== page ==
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Monday, October 5, 2009

A Half Hour With Two Chicago Whistleblowers

I met Pat McDonough about a month ago. The best way to describe McDonough is by this Shakespeare quote.

Be not afraid of greatness: some are born great, some achieve greatness and some have greatness thrust upon them.

For McDonough, his greatness if you will was thrust upon him. I doubt Pat would call it greatness and he'd also want to admit that all things being equal, he might even take his earlier life. That said, Pat McDonough is one of a handful of whistle blowers that was instrumental in uncovering the Hired Truck scandal about five years. He told me that he acted as a pseudo deep throat to some of the biggest breaking stories on that scandal. For his trouble, he was targeted by a large part of Chicago's political structure. That included superiors and even his union. He is now square in the cross hairs of Mayor Daley.

Upon becoming a whistle blower, McDonough also became an activist. He started the web site Chicago Clout. This site tracks incidents of corruption in the city. The site was like most blogs, viewed somewhat sparingly, until a few of his friends did a song to "celebrate" the corrupt nature of the city. The group, affectionately known as the Clout Meisters, became a near instantaneous viral sensation and McDonough received publicity that has helped raise the profile of his site. From time to time, he and fellow whistle blowers put on a half hour television show that runs on CAN TV locally and gets posted on his site. Neither Pat nor his colleagues are professional broadasters, and when you view the video you won't mistake any of us for Bill O'Reilly. Still, Pat and his colleagues all share one thing, they were put in a position to report on Chicago corruption. They did, and for it, they were targeted. Now, they aren't merely plumbers, plumbing inspectors, and union laborers, but activists. Greatness if you will has been thrust upon them. None asked for it, but none was willing to look the other way when they came face to face with corruption.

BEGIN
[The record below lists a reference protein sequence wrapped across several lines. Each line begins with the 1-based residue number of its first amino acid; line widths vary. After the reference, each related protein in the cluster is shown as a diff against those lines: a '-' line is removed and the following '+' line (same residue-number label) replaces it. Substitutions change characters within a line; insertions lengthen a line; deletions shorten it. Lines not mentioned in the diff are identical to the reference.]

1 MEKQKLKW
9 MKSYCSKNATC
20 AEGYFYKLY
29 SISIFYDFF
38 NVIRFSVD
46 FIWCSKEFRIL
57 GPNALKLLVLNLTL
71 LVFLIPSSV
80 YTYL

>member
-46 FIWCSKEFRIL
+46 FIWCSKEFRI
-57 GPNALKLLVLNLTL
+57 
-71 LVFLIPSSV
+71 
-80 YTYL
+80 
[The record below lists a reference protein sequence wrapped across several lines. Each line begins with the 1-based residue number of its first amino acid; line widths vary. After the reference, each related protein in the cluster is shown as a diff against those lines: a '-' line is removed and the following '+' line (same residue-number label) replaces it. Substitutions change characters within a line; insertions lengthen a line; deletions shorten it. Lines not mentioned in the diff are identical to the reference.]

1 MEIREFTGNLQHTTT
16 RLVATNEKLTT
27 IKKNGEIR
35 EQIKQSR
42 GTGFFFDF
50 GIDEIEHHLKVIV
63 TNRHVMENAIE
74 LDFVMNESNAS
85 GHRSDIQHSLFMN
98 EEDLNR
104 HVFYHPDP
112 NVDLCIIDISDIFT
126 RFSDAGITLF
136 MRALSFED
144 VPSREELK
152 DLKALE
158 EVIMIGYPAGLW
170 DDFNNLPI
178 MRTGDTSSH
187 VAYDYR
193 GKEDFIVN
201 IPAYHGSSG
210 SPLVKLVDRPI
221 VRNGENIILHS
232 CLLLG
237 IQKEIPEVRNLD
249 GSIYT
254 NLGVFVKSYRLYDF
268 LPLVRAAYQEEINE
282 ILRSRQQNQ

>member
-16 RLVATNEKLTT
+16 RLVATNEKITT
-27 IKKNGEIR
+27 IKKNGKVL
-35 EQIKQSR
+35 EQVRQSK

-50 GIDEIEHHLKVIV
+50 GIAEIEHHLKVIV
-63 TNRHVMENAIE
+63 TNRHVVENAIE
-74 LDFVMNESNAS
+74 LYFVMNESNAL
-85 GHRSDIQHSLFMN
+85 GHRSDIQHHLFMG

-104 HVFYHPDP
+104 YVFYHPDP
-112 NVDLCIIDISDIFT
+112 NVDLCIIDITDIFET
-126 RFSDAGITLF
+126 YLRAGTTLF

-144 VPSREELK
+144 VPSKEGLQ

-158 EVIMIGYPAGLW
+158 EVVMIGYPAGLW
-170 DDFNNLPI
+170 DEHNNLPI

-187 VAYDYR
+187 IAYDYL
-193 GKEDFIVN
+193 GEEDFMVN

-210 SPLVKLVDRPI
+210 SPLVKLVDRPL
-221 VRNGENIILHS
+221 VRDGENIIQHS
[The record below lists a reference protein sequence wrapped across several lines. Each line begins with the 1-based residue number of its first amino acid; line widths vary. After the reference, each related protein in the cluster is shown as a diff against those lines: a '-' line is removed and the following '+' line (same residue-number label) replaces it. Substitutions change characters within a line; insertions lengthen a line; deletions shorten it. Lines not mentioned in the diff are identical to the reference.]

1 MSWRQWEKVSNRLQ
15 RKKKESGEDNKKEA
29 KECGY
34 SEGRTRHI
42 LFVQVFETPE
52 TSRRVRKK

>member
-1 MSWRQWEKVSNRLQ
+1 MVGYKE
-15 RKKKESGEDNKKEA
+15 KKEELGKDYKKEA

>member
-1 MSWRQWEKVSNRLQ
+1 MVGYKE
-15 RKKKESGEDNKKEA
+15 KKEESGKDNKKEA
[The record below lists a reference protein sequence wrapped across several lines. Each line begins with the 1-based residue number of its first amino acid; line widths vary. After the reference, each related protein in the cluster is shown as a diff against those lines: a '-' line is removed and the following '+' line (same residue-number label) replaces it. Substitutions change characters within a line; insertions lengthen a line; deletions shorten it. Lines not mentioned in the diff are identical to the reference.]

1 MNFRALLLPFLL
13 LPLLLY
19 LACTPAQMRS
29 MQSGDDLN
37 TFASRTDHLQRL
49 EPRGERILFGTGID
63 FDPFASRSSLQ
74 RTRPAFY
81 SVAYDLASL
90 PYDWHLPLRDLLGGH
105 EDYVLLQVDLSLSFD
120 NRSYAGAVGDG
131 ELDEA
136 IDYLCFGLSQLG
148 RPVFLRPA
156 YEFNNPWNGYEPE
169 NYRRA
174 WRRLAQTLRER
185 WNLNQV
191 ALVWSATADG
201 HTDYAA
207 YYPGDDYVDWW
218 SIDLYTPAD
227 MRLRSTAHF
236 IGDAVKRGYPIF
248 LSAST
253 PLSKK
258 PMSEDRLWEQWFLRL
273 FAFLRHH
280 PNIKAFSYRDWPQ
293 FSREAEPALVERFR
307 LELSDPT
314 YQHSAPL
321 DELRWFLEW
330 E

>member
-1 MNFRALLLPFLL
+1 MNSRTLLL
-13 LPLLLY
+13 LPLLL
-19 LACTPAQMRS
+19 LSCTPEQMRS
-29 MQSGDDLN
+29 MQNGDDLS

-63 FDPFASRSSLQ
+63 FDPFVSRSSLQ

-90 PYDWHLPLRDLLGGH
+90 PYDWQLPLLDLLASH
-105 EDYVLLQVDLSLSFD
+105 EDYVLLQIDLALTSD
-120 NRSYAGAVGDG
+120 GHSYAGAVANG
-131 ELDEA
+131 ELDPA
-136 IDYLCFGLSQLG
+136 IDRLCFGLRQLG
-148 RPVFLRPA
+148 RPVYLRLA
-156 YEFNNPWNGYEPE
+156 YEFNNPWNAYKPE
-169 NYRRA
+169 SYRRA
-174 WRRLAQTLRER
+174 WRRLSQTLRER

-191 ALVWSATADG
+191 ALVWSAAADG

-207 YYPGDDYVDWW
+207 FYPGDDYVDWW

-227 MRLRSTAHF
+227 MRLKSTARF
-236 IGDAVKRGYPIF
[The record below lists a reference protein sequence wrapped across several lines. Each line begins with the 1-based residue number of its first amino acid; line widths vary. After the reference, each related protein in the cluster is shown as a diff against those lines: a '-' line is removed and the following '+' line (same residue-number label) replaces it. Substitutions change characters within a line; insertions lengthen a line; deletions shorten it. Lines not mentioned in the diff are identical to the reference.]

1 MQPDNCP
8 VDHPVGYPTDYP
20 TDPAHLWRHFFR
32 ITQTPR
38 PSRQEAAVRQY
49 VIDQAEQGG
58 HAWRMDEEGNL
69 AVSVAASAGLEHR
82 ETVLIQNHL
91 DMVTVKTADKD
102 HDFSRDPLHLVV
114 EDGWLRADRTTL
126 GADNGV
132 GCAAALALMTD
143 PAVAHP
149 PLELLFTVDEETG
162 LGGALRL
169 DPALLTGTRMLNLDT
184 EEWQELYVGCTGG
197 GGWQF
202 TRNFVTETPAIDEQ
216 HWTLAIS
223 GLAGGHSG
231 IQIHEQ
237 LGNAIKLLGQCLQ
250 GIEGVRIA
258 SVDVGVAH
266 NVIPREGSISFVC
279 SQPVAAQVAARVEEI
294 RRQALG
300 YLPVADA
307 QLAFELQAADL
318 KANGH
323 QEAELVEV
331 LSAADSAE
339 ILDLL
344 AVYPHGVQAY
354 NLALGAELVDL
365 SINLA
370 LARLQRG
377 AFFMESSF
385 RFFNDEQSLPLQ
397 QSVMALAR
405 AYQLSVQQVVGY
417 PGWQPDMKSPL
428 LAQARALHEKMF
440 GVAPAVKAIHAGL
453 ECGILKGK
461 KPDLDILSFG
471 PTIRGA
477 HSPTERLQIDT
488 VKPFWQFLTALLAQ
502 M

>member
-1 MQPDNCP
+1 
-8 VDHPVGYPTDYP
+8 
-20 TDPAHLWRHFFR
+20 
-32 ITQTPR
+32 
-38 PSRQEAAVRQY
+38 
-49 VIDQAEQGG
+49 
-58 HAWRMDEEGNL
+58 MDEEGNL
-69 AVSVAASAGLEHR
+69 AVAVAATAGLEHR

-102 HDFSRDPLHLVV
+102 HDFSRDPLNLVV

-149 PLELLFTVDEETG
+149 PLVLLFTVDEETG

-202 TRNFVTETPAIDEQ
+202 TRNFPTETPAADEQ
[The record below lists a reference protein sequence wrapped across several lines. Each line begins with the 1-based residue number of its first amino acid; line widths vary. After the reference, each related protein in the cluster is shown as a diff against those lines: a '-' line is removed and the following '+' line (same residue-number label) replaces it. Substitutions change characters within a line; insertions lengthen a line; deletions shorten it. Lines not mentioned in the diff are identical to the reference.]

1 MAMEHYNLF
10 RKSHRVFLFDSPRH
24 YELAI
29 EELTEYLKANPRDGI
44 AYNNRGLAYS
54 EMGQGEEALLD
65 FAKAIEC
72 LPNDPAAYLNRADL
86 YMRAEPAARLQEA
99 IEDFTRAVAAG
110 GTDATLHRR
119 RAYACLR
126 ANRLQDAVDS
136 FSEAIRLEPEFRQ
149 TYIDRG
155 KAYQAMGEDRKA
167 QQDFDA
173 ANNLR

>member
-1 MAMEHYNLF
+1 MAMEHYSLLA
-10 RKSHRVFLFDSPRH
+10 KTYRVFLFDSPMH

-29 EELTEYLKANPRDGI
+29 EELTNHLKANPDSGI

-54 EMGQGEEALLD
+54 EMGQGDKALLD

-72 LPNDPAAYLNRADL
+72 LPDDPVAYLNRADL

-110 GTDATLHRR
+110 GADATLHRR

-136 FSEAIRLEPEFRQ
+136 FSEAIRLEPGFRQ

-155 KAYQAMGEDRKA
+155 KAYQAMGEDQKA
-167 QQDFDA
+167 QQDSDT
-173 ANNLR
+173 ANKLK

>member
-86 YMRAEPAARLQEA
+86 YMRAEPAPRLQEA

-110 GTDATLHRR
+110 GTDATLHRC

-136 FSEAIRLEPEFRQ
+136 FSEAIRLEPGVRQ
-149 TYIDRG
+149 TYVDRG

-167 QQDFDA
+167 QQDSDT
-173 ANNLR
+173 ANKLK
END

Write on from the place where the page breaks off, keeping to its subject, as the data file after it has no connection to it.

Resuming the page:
I did a show with two of Pat's compatriots on Friday, John Swietczak and Michael McGann. Swietczak was also a whistleblower on the Hired Truck scandal, however, Swietczak has since been a whistle blower on numerous incidents of corruption. On some he takes credit and on others he remains anonymous. In fact, about a week prior to taping on Friday, Swietczak blew the whistle on exactly the sort of corruption that is likely common place throughout Chicago. While making his rounds as a plumbing inspector, Swietczak noticed that a truck doing resurfacing work was taking water from a city fire hydrant without a permit and without a device to prevent construction debris from contaminating Chicago's water system. Swietczak approached the truck and asked that the operator produce the proper permit. They didn't have one and instead got the owner of the trucking company on the phone. The owner, Michael Tadin, owns MAT Construction and MAT Construction was one of the biggest firms involved in the Hired Truck Scandal. According to Swietczak, when Tadin got on the phone, Tadin responded to the request as such.

The guy straight out tells me he's been doing this for 25 years, and he's never
bought any permits," Swietczak said, noting that contractors pay $13.16 per day
for hydrant use.

When Spielman called Tadin for comment, he remembered the conversation differently.

I never said that. I said this is the first time I've been checked for a
permit in 10 or 12 years

Whatever happpened, it's not in dispute that the truck was operating without a permit. What happened next was pure Chicago. Spielman was hurriedly gathering all details to finish the story and the story was unfolding as she was working on it. Keep in mind that not only was this truck using the city's water supply illegally but this company had already been implicated in a previous scandal. Normally, we'd expect the government to sever all ties with the company pending an investigation. That's not what happened here. Instead, in the matter of hours a permit was rushed and approved for MAT. In fact, it was rushed and approved all while Spielman was gathering evidence. Swietczak told me that normally such a process could take weeks. This took hours and Spielman added that to her story. For blowing the whistle on this corruption, Swietczak expects to be targeted and he said as much in the video.

Michael McGann is also a fellow plumbing inspector. In the next couple weeks, I expect to do his story in detail in the next couple weeks. Here it is in a nutshell. In October of 2007, he was called to De Diego Elementary School following a water main break. McGann found a series of violations that he felt were so serious that it was dangerous for the kids in the school to drink the water out of the water fountain. Rather than taking his concerns and REPORT seriously, superiors attempted to bury it. He complained to his union and to the Inspector General and later found that those complaints lead to retaliation. He has been the target of a series of retaliations since but worse than that, in his opinion, the structural problems with the school's plumbing hasn't been fixed and as such the kids' water continues to be at risk.

Pat is trying to send me the embed code for the video but in the meantime, please go to the link and watch the video of our three conversation on his site.


Here's the video.

1 comment:

Patrick McDonough said...

Thank you for the nice words. Chicago Clout would love to have you on the tv show on a regular basis. you are an engaging guest. Thank you for the nice words. I have been contacted by many people dueto your website. Patrick McDonough